But this doesn't mean you can't interact, you're just building your relationship in a different way. First of all, get a good solid routine. Feed at the same time every day, reserve play time for the same time. Cats love routine and it helps to build a bond. Talk to your cat all the time. If you can't think of things to say, grab a book, sit on the floor and read aloud. And speaking of sitting on the floor, avoid towering over your cat. It threatens them. Cats great each other by slowly blinking their eyes. Do that with your cat and don't be surprised if he doesn't do it back to you.

And always remember - a lot of behavior is motivated by "what's in it for me?", and they could care less what's in it for you. If you are forcing your needs on them, they aren't going to respond how you want them to.

And as far as returning the cat to the shelter? You need to do some research before you do so. If you adopted from a kill shelter, a cat returned for behavior issues is not always put back up for adoption. If you adopted from a no-kill shelter, taking your cat back in often prevents the shelter from saving another cat from the street. Be aware of this before and ask questions before you make any decision.

I've had some really hard cases over the years. And personally, I force myself to be patient and wait them out. And when they come around eventually, it is a victory for all involved.
post #15 of 22
I'm afraid I have bad news for you. My daughter's Chester was found abandoned at 3 wks. old. He's now 2&1/2 yrs. He has always bit. Her arms and legs sound just like yours. He will attack her for no reason. The vet said some cats just are like that. She loves him and would not give him away. He does seem to like my grown grandson though. Ironically he is black and white. Her vet said sometimes black & white cats are "defective". Her family raised this boy on bottles and really loved him and they still do. One just stays away from him as much as possible.
post #16 of 22
Quote:
Originally Posted by deljo View Post
Ironically he is black and white. Her vet said sometimes black & white cats are "defective".
Her vet sounds like an idiot.
post #17 of 22
Quote:
Originally Posted by deljo View Post
Ironically he is black and white. Her vet said sometimes black & white cats are "defective".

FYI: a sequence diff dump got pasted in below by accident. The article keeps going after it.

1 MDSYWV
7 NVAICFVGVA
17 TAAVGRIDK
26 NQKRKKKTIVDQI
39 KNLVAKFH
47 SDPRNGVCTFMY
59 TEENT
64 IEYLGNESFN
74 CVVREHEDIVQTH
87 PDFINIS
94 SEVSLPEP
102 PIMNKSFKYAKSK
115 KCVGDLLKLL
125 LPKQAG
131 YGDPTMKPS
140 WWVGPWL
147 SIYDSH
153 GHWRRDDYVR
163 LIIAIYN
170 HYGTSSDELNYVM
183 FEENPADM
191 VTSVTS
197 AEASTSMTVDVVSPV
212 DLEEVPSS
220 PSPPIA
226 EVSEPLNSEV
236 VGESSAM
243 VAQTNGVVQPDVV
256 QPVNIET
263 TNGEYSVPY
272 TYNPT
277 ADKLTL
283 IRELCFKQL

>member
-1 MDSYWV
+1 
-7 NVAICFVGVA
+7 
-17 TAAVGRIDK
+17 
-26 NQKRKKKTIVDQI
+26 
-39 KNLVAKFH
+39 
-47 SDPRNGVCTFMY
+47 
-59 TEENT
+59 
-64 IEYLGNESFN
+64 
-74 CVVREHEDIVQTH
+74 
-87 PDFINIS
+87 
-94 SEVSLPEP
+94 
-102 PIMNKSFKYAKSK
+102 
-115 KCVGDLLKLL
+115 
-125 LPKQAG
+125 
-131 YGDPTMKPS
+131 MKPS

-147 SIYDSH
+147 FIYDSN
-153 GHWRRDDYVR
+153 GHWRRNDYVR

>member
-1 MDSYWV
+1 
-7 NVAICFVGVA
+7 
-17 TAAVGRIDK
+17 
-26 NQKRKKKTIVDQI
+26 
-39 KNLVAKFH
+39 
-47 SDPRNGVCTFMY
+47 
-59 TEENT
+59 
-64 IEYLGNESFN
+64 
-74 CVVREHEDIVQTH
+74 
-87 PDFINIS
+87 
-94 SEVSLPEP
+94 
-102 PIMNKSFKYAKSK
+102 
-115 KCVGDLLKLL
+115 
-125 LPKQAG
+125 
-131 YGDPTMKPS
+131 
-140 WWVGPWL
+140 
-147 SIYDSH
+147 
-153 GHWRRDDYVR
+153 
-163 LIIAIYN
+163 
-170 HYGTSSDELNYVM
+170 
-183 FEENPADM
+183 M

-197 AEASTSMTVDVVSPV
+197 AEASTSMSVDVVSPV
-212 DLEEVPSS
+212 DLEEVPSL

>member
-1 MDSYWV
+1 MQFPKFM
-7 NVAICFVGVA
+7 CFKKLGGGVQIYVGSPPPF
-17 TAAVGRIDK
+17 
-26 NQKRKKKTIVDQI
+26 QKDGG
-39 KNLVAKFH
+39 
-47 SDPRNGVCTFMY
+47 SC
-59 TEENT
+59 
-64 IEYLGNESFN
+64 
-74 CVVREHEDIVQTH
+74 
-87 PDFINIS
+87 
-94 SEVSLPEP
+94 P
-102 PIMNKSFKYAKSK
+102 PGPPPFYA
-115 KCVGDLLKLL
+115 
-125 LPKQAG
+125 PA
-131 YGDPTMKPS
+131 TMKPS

No offense, but that's a load of crap. Something made him that way sure, but it wasn't his fur color. I'm glad I don't have that vet.
post #18 of 22
Thread Starter 
Thanks everyone

Update on Cody, no bites in 2 days! I've started from scratch (no pun intended) on training, by not picking him up and petting gently before the warning signs. I'm trying to talk to him more while playing with his string- wand toy thing, too.

deljo mentioned about the vet saying "black & white" cats are defective. I found this: http://cats.about.com/od/coatcolorpa...xedo-Facts.htm Tuxedo cats are significantly more intelligent than regular cats. Hmmmm.......

What exactly does a Feliway plug-in do? How does it affect dogs? (I have a dog too).

Oh, the Shelter I adopted Cody from said in their agreement I had to sign that they would take the cat back with a $20.00 paid fee. Has anyone ever heard of a policy like this?
post #19 of 22
My 2 cents on a tuxedo cat. I found a stray in our yard last year. He was a tuxedo, his long hair was so matted and had burrs in it that his whole anus area was a mass of clumps. I put some food down and he came right to me. He let me pet him while he ate. I also got my nurse scissors and he allowed me to cut away some of his clumps. His dear little bones were so visible I almost cried. A couple days later when he was in the yard again, I got the cat carrier ready, took out some food and when he came I picked him up with the food and placed him in the carrier. He never once tried to bite or scratch me. Maybe the poor little guy just had no fight left in him. Anyway I took him to the vet that services the local shelter. The shaved him, gave him his shots, dewormer, etc. I volunteered at the shelter and watched him grow into a sweet loving cat with a beautiful coat and the sweetest disposition you could imagine.

That's my experience with the one and only tuxedo in my life.
post #20 of 22
Quote:
Originally Posted by 1980's Girl View Post

deljo mentioned about the vet saying "black & white" cats are defective. I found this: http://cats.about.com/od/coatcolorpa...xedo-Facts.htm Tuxedo cats are significantly more intelligent than regular cats. Hmmmm.......
I think that website is just joking- it also says "Tuxedo cats can, in an emergency, drive a car."
post #21 of 22
I have heard all the "catitude" descriptions about various colors. I always heard that black cats were the most likely to be wild and rough, and I've heard about "tortitude" and "orange attitude." I think it's all hooey, but don't try arguing with anyone about it!

Our orange cat is gentlest cat I've every known, and Sterling is the one that gave Dottie a bite that got infected. Ella, the Katrina rescue, used to occasionally nip, but it was never vicious, just showing annoyance the only way she knew how.
post #22 of 22
Quote:
Originally Posted by mrblanche View Post
I have heard all the "catitude" descriptions about various colors. I always heard that black cats were the most likely to be wild and rough, and I've heard about "tortitude" and "orange attitude." I think it's all hooey, but don't try arguing with anyone about it!

Our orange cat is gentlest cat I've every known, and Sterling is the one that gave Dottie a bite that got infected. Ella, the Katrina rescue, used to occasionally nip, but it was never vicious, just showing annoyance the only way she knew how.
I'll be the first to agree with you. We have two Siamese that are nothing like Siamese are apparently "supposed" to be. They are more laid-back and easy-going, loving to everyone than any cat we've ever had before them.